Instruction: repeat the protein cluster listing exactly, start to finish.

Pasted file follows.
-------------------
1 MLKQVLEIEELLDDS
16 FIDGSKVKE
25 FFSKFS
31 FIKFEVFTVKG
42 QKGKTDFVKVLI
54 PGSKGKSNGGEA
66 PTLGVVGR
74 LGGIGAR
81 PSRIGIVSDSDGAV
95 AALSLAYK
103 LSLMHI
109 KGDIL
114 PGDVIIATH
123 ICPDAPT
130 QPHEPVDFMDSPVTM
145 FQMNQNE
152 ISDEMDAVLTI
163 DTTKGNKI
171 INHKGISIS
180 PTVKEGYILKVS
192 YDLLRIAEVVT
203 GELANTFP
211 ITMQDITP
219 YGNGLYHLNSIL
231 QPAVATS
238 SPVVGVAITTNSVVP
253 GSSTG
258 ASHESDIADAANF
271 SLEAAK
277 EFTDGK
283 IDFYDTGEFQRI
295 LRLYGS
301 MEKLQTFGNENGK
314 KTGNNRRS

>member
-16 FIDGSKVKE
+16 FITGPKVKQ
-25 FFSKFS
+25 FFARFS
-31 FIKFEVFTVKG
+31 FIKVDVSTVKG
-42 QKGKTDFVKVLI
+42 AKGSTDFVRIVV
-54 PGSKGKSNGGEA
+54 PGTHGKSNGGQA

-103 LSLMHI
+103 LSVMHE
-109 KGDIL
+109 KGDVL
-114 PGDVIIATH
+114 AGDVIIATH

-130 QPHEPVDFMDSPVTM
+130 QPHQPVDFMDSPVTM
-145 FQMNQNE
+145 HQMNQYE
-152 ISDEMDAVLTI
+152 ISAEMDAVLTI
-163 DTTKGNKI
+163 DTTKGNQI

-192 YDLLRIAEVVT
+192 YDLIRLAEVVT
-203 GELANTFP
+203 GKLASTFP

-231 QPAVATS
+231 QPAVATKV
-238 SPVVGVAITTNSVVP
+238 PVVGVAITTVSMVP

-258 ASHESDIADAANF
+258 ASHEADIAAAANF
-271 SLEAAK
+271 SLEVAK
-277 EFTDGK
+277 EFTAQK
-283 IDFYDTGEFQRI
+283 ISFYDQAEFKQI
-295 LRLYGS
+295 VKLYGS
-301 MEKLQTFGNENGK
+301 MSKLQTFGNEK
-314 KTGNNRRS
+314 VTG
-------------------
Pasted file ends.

1 MLKQVLEIEELLDDS
16 FIDGSKVKE
25 FFSKFS
31 FIKFEVFTVKG
42 QKGKTDFVKVLI
54 PGSKGKSNGGEA
66 PTLGVVGR
74 LGGIGAR
81 PSRIGIVSDSDGAV
95 AALSLAYK
103 LSLMHI
109 KGDIL
114 PGDVIIATH
123 ICPDAPT
130 QPHEPVDFMDSPVTM
145 FQMNQNE
152 ISDEMDAVLTI
163 DTTKGNKI
171 INHKGISIS
180 PTVKEGYILKVS
192 YDLLRIAEVVT
203 GELANTFP
211 ITMQDITP
219 YGNGLYHLNSIL
231 QPAVATS
238 SPVVGVAITTNSVVP
253 GSSTG
258 ASHESDIADAANF
271 SLEAAK
277 EFTDGK
283 IDFYDTGEFQRI
295 LRLYGS
301 MEKLQTFGNENGK
314 KTGNNRRS

>member
-16 FIDGSKVKE
+16 FITGPKVKQ
-25 FFSKFS
+25 FFARFS
-31 FIKFEVFTVKG
+31 FIKVDVSTVKG
-42 QKGKTDFVKVLI
+42 AKGSTDFVRIVV
-54 PGSKGKSNGGEA
+54 PGTHGKSNGGQA

-103 LSLMHI
+103 LSVMHE
-109 KGDIL
+109 KGDVL
-114 PGDVIIATH
+114 AGDVIIATH

-130 QPHEPVDFMDSPVTM
+130 QPHQPVDFMDSPVTM
-145 FQMNQNE
+145 HQMNQYE
-152 ISDEMDAVLTI
+152 ISAEMDAVLTI
-163 DTTKGNKI
+163 DTTKGNQI

-192 YDLLRIAEVVT
+192 YDLIRLAEVVT
-203 GELANTFP
+203 GKLASTFP

-231 QPAVATS
+231 QPAVATKV
-238 SPVVGVAITTNSVVP
+238 PVVGVAITTVSMVP

-258 ASHESDIADAANF
+258 ASHEADIAAAANF
-271 SLEAAK
+271 SLEVAK
-277 EFTDGK
+277 EFTAQK
-283 IDFYDTGEFQRI
+283 ISFYDQAEFKQI
-295 LRLYGS
+295 VKLYGS
-301 MEKLQTFGNENGK
+301 MSKLQTFGNEK
-314 KTGNNRRS
+314 VTG